Even on the NEA’s own quantitative basis, impressive evidence has been compiled to show that Federal aid is unnecessary. The classroom shortage, estimated at over 300,000 rooms five years ago, is now estimated at 132,400 by the Office of Education.3 The accuracy of both these figures is open to question, however; each state department of public instruction is asked to estimate its own needs, based on its own definitions (which vary from year to year) of “substandard” and “over-crowded.” Senator Strom Thurmond of South Carolina investigated his own state’s reported shortage and discovered that a classroom was counted as “needed” for each classroom having more students than the desired ratio. If a classroom had 29 students and the desired ratio was 28, a “shortage” of one was counted.4 Roger Freeman, in discussing the state estimates, wrote: “The so-called 10-year requirements . . . should not be treated as essential needs nor as attainable goals but as what most of them are: expressions of the desires of functional administrators who are conscientiously trying to promote what they believe to be in the best interest of the people but who cannot be expected to judge the relative priorities of the multitude of claims for public funds nor the over-all capacity of the economy to meet them.”5
Everyone from President Kennedy to Freeman agrees that this country will need 60,000 new classrooms a year for the next ten years. But over the last five years, we have been building at a rate of approximately 70,000 classrooms per year—without Federal aid.6 This means that if the state and local authorities continue to build at the current rate, the existing shortage (whatever it is), all new needs for the expanding population, and replacements for all classrooms which become unusable between now and 1970, will all be supplied.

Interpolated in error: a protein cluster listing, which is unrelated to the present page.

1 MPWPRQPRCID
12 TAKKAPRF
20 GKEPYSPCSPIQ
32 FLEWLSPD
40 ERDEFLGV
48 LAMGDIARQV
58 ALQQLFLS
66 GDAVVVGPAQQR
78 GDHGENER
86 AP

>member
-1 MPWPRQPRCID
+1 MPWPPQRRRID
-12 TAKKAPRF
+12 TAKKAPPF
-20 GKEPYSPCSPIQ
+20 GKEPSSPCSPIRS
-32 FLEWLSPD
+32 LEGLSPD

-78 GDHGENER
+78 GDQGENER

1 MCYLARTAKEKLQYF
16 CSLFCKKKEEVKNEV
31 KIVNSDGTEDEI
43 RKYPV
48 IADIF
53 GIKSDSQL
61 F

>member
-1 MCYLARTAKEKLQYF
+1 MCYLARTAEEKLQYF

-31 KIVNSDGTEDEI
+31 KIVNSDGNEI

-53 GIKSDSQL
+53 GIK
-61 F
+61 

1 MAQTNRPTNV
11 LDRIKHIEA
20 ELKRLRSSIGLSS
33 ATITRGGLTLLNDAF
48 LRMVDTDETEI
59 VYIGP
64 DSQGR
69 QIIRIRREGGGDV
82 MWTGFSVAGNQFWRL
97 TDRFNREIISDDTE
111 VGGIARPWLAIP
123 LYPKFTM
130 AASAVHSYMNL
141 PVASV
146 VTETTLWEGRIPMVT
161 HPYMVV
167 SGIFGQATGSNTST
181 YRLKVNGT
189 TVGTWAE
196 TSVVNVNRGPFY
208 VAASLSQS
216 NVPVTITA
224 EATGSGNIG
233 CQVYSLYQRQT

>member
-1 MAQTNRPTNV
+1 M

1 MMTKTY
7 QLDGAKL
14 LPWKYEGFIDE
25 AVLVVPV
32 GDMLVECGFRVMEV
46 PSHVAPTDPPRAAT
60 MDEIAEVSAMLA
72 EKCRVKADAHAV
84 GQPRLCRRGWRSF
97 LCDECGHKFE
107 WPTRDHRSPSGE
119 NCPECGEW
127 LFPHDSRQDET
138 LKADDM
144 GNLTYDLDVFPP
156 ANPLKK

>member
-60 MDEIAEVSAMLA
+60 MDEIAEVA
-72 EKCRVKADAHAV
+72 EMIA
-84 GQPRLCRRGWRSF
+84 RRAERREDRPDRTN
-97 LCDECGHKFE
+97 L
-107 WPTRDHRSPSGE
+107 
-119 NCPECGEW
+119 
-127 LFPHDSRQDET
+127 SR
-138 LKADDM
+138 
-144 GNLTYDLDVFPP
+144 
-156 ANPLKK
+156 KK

The other chief “need” for Federal aid is to augment teachers’ salaries. Freeman pointed out that teachers are now better off than they were in 1929, and that even according to the NEA’s own figures, the supply of teachers is steadily catching up on the need for them. Moreover, in the fields where teachers are sought by outside employers—chiefly science—the teachers themselves refuse to permit higher salaries in these fields without across-the-board raises. At current rates of increase in salaries, teachers will be earning between $6,000 and $6,700 (in present dollars) by 1970. Freeman concludes: “The great majority of teachers do as well financially in teaching as they could anywhere else. Many do better.”7